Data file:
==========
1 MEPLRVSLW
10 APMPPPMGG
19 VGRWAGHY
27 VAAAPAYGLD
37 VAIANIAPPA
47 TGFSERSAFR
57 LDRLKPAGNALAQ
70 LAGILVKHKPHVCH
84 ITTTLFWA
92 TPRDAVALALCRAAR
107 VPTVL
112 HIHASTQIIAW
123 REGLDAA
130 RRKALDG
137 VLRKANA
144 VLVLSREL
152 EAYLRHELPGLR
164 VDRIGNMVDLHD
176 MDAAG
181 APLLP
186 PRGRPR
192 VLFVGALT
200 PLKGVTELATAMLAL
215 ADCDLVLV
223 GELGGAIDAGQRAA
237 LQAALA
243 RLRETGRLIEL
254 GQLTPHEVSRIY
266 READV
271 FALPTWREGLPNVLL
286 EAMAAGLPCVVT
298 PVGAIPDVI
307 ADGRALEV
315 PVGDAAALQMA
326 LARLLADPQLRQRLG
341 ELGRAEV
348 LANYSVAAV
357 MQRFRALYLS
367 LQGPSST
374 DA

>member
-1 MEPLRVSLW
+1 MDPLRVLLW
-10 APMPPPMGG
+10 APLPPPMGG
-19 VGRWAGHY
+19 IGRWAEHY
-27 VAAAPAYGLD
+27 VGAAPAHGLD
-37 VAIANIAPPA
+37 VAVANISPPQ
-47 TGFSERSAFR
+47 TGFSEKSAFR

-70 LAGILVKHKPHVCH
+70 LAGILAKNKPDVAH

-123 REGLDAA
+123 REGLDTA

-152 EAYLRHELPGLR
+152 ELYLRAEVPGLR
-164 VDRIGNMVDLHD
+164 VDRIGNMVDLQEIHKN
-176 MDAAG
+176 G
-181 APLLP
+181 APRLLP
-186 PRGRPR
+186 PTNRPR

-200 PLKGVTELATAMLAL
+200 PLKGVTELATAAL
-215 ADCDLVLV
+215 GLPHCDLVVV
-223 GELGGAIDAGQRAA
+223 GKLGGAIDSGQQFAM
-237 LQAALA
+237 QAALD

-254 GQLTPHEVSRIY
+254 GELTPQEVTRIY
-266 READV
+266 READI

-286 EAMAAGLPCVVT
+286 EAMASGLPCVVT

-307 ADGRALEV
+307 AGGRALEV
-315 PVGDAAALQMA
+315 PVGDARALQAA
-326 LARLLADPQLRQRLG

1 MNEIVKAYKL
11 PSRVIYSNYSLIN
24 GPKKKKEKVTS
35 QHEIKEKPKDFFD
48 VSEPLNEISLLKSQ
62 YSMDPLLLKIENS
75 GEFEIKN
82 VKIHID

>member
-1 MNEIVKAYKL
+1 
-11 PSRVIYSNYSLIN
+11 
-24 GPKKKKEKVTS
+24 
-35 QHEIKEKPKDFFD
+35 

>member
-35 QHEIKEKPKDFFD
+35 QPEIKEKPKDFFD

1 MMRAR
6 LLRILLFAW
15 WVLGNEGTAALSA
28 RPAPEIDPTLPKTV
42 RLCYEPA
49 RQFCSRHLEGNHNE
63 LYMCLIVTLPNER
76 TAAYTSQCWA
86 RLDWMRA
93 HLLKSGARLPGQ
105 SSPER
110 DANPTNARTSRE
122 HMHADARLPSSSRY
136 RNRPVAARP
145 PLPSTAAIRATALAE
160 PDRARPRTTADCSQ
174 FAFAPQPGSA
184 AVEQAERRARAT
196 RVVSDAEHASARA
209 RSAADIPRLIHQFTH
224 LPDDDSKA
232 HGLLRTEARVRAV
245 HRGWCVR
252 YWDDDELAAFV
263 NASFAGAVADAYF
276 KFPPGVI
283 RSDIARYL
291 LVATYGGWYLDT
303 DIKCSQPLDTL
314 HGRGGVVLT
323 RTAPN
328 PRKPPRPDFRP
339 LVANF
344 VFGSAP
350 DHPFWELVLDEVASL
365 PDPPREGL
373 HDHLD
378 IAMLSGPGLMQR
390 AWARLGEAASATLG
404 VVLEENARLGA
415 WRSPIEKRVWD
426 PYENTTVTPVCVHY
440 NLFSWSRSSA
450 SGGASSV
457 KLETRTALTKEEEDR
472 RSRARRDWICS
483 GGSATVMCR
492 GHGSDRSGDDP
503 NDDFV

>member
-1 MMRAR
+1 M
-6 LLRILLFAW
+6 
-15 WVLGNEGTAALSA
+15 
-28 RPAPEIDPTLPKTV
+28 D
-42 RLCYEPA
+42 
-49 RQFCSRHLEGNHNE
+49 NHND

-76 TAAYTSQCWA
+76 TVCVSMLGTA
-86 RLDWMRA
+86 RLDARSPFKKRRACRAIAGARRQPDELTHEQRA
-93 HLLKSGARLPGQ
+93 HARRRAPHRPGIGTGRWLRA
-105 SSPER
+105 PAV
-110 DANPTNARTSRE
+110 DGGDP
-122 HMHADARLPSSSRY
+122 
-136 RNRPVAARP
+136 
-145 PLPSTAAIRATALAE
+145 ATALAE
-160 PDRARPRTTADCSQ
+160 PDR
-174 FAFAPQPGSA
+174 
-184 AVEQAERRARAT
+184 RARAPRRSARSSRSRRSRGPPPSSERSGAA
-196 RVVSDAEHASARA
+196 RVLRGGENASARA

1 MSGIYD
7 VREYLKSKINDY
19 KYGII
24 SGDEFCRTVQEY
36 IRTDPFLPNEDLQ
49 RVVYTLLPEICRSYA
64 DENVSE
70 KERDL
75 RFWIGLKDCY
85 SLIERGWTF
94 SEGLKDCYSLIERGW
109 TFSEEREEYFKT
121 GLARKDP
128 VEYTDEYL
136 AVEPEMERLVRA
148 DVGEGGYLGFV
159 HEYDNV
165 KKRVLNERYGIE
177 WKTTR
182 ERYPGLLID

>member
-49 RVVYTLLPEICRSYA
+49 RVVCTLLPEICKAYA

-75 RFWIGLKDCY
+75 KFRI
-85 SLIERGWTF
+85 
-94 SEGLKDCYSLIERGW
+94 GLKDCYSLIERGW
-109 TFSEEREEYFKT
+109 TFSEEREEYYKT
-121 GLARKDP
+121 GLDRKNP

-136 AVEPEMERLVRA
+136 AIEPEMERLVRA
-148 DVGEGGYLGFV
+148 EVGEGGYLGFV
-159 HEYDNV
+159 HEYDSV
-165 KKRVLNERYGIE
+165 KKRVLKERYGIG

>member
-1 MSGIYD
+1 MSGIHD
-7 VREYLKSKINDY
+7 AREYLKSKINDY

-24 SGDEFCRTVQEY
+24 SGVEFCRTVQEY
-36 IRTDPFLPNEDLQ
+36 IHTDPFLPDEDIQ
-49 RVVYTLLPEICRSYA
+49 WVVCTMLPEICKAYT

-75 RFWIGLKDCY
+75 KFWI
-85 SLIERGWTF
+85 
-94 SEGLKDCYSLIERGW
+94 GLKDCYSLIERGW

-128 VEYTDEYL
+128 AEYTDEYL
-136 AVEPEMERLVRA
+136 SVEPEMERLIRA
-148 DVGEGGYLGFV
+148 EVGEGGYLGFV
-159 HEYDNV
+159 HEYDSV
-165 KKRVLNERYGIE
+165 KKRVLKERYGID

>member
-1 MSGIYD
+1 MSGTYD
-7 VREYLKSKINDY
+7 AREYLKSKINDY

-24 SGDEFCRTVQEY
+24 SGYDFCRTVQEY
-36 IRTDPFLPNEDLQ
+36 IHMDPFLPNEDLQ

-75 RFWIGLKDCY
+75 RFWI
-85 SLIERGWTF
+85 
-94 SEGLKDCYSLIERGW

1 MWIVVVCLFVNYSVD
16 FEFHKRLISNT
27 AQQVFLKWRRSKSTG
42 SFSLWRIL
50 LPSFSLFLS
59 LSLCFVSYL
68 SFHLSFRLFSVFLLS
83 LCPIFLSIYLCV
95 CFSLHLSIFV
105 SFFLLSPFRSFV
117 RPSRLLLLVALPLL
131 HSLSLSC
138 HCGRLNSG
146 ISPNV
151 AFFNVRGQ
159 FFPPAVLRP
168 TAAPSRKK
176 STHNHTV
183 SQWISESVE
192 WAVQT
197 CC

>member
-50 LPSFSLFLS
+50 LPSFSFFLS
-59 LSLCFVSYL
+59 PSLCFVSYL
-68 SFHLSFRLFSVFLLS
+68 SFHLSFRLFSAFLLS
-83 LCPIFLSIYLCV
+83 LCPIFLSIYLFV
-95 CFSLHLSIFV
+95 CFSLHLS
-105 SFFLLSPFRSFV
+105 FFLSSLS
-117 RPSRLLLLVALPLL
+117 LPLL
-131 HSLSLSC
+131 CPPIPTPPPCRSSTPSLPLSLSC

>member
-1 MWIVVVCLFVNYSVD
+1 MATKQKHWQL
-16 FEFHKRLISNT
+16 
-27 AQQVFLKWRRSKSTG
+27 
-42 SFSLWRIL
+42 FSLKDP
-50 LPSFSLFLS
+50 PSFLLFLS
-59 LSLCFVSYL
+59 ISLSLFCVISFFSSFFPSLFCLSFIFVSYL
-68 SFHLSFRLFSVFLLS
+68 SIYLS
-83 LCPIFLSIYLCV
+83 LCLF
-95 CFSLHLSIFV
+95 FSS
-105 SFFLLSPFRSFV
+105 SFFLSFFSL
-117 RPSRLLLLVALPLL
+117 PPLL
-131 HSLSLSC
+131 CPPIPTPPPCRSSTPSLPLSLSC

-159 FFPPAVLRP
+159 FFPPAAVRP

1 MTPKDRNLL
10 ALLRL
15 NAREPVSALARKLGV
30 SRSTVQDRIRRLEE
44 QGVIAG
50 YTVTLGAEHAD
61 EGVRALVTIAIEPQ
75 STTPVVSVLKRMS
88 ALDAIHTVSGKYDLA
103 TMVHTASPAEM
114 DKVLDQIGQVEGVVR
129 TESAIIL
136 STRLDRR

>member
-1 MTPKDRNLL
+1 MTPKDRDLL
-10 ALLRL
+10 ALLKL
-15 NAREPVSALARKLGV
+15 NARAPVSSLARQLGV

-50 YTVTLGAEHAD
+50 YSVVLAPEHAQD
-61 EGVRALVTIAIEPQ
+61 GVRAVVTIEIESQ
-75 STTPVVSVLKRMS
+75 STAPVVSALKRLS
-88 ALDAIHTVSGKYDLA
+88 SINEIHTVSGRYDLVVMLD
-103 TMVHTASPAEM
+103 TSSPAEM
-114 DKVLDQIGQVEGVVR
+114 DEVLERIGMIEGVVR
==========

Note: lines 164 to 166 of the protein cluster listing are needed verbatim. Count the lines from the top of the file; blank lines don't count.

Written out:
+28 D
-42 RLCYEPA
+42 